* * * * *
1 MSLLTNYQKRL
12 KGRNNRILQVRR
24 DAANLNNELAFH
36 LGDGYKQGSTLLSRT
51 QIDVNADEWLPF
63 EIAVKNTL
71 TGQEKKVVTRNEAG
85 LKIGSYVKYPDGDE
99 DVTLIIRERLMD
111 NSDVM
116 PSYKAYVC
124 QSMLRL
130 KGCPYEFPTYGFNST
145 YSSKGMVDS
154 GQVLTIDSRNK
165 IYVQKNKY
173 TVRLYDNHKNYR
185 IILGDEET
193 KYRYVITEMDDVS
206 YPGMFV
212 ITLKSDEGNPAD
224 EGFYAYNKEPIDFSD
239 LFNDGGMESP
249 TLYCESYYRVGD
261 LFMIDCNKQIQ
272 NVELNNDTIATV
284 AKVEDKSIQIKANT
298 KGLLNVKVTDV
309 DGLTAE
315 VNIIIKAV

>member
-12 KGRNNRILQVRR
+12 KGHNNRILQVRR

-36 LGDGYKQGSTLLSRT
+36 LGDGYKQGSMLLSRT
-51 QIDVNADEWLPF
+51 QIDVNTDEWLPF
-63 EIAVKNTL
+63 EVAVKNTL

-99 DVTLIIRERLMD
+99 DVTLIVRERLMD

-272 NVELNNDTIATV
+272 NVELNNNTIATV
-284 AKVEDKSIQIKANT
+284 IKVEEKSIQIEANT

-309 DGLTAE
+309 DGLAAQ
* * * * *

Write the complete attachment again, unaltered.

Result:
1 MSLLTNYQKRL
12 KGRNNRILQVRR
24 DAANLNNELAFH
36 LGDGYKQGSTLLSRT
51 QIDVNADEWLPF
63 EIAVKNTL
71 TGQEKKVVTRNEAG
85 LKIGSYVKYPDGDE
99 DVTLIIRERLMD
111 NSDVM
116 PSYKAYVC
124 QSMLRL
130 KGCPYEFPTYGFNST
145 YSSKGMVDS
154 GQVLTIDSRNK
165 IYVQKNKY
173 TVRLYDNHKNYR
185 IILGDEET
193 KYRYVITEMDDVS
206 YPGMFV
212 ITLKSDEGNPAD
224 EGFYAYNKEPIDFSD
239 LFNDGGMESP
249 TLYCESYYRVGD
261 LFMIDCNKQIQ
272 NVELNNDTIATV
284 AKVEDKSIQIKANT
298 KGLLNVKVTDV
309 DGLTAE
315 VNIIIKAV

>member
-12 KGRNNRILQVRR
+12 KGHNNRILQVRR

-36 LGDGYKQGSTLLSRT
+36 LGDGYKQGSMLLSRT
-51 QIDVNADEWLPF
+51 QIDVNTDEWLPF
-63 EIAVKNTL
+63 EVAVKNTL

-99 DVTLIIRERLMD
+99 DVTLIVRERLMD

-272 NVELNNDTIATV
+272 NVELNNNTIATV
-284 AKVEDKSIQIKANT
+284 IKVEEKSIQIEANT

-309 DGLTAE
+309 DGLAAQ